The purpose of this blog and its comments section is to inform readers about Federal Trade Commission activity, and share information to help them avoid, report, and recover from fraud, scams, and bad business practices. Your thoughts, ideas, and concerns are welcome, and we encourage comments. But keep in mind, this is a moderated blog. We review all comments before they are posted, and we won’t post comments that don’t comply with our commenting policy. We expect commenters to treat each other and the blog writers with respect.
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I have been experiencing all if the above. Please help me.
I have been experiencing calls from Direct TV, ATT and Spectrum to the point of harassment. I have reported as spam, call the respective companies (they totally ignore me) repeatedly. Nothing stops it. Since it is a recording can't do anything about. The telephone number are not real. When will the FTC really and truly do something to help.
Please help due to the fact that my two kids and myself are interfaces with remote implants via transmitter w/o our consent!
And what about people using AI to impersonate the likeness of my artworks and designs?
A huge amount of what's described here is happening in digital art communities. It feels as if AI is seen as something inherently "bad" that people are trying to hide as much as possible. I feel like the end goal of this technology's deployment in enterprise sectors is to become invisible to consumers unless explicitly acknowledged.
"FTC Act’s prohibition on deceptive or unfair conduct" Sounds like a violation of the first amendment when the product merely has the capability for deceptive production, as all generative technology can be. I think your agency needs a to lose a nice case before the Supreme Court before the chilling effects from your reactionary department impact technological progress.
As usual uncle sam is here with red tape and no actual meaningful solutions. As per the FTC we shouldn't work on progress and forever be remained tied to the status quo because it may be risky. It's come to a point where they are using quotes from freaking Jurassic Park.
It's unbecoming of a Government agency to post/act in this way.
So it's ok for the government to be using these tools for intelligence gathering, even when it's arguably unconstitutional and illegal (PRISM), but when this tech is in the hands of corporations and people, the FTC is in a huff about "consumer safety".
Create better solutions FTC. Be better.
I must give, from the absolute most earnest, deepest, bottom of my heart, a very emphatic THANK YOU to the FTC for recognizing what a danger these AI chatbots, image generators, deepfakes, and voice emulators are. AI art programs like Stable Diffusion, Midjourney, and Dall-E, text generators like Chat GPT, and more, are so incredibly dangerous and disruptive to society, and if left unchecked could quite literally cause mass disorder as people use them to impersonate and frame people of things they have not done, or could be used as an excuse to dismiss legitimate charges. These AI programs, by design, are meant to confuse and deceive, and any action that can be taken against them and the companies that propagate them must be taken immediately.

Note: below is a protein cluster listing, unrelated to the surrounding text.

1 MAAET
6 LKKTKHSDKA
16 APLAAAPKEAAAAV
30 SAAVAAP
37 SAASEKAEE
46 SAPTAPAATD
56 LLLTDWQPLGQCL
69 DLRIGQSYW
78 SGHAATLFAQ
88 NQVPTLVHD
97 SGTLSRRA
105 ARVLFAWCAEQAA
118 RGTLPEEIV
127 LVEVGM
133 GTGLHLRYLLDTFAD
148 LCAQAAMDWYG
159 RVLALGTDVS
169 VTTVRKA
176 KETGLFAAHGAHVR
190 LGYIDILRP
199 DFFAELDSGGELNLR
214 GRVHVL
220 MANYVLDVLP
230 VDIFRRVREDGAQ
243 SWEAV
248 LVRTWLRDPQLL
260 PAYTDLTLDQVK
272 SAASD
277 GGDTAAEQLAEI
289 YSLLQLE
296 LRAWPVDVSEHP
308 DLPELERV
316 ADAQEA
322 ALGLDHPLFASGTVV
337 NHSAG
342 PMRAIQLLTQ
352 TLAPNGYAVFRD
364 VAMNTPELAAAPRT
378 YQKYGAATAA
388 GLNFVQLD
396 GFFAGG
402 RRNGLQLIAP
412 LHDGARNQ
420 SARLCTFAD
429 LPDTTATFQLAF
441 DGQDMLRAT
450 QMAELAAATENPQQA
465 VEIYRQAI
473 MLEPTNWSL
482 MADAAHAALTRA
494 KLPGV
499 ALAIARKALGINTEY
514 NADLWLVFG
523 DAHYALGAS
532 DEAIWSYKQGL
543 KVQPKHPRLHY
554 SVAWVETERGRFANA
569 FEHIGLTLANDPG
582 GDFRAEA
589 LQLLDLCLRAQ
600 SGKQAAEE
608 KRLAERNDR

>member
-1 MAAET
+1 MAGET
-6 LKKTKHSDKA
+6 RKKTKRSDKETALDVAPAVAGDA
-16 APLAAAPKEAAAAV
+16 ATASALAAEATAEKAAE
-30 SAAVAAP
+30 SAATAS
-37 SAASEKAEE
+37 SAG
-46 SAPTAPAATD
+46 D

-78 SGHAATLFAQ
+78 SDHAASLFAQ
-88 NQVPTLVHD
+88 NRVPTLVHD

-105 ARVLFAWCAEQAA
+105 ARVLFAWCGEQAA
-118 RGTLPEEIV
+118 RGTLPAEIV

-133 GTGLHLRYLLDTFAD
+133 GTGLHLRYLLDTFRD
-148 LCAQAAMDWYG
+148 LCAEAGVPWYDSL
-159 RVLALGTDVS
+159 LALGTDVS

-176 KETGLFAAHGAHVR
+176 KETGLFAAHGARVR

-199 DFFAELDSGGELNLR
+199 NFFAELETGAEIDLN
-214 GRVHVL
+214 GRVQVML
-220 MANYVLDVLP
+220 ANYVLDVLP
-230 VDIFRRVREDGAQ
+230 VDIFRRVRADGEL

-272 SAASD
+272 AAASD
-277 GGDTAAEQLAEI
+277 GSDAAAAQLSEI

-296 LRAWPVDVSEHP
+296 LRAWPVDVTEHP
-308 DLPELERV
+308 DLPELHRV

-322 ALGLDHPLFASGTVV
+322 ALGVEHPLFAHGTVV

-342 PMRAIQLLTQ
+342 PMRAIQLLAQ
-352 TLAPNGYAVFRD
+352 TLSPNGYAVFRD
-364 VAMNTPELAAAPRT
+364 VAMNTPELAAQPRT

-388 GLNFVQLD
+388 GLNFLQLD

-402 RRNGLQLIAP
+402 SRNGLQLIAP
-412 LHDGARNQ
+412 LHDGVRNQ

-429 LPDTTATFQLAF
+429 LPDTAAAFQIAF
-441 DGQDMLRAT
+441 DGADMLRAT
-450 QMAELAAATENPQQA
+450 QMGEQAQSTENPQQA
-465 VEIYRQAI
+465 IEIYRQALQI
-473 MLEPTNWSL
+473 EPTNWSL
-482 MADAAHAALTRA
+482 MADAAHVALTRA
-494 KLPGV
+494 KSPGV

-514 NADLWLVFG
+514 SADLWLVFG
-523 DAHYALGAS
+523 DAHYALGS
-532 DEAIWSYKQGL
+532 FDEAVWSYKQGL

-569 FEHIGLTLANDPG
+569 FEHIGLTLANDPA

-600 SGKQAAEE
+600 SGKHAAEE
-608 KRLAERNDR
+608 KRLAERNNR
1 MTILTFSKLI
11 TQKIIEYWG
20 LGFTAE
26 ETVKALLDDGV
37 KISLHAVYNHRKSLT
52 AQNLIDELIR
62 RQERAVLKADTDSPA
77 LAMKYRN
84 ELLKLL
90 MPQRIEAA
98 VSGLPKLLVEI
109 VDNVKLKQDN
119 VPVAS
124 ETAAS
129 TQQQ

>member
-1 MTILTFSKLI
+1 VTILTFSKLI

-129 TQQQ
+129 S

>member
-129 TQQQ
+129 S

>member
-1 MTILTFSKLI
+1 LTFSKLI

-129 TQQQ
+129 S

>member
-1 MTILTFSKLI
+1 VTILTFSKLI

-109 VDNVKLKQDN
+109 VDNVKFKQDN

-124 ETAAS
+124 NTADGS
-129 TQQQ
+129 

So thank you, FTC, for recognizing the danger these technologies represent, and I hope that we will be seeing some serious investigations into the companies that insist on propagating them for a quick buck, as well as hopefully some serious restrictions on what AI can be used for in the future, and hopefully the dissolution of some of these designed-to-deceive technologies entirely in the future.
Oh yeah, where was you agency when they were putting lead in gasoline? Or the toxic chemical spills happening every month? There are so many mundane things your agency fails at, we don't need you butting in to new stuff.
How about instead of these cringe articles (very surprisingly written by an attorney) you make regulation that can address the underlying issues. For example, to prevent grandma from getting a deepfake call from a grandson asking for money, have phone companies implement a SSL type of solution for identity verification / caller ID.
Thank you FTC. Ignore those people who want to make money off AI in its various forms. Consumers and businesses need and appreciate your help. Please continue!
I received a call from AI solicitation for Social Security.
Human brain hacking is addictive to robocalling. I am witness robocalling has evolved using deepfakes to produce digital voice/speech doubles that simulate co-workers, friends and family. Over a span of time even emotive is perceived as authentic. How ML speech technology is exploiting people is not only criminal it is a violation of human rights. Person A using a computer system located in adjacent community that can hack into the language center of victim/target person B using EMS enabled MBI. Person B is a cyber-hacked human (1) when Person B initiates phone call and Person/Computer system A has Person B under ISP surveillance and on trigger transmits synthetic text to speech across language center...or (2) Person B responds to a phone call, the ISP triggers Person/System A to transmit synthetic text to speech across language center.... more
Yahoo had a AI chatbot posing as a human, on comment boards. And deceptive.Very concerning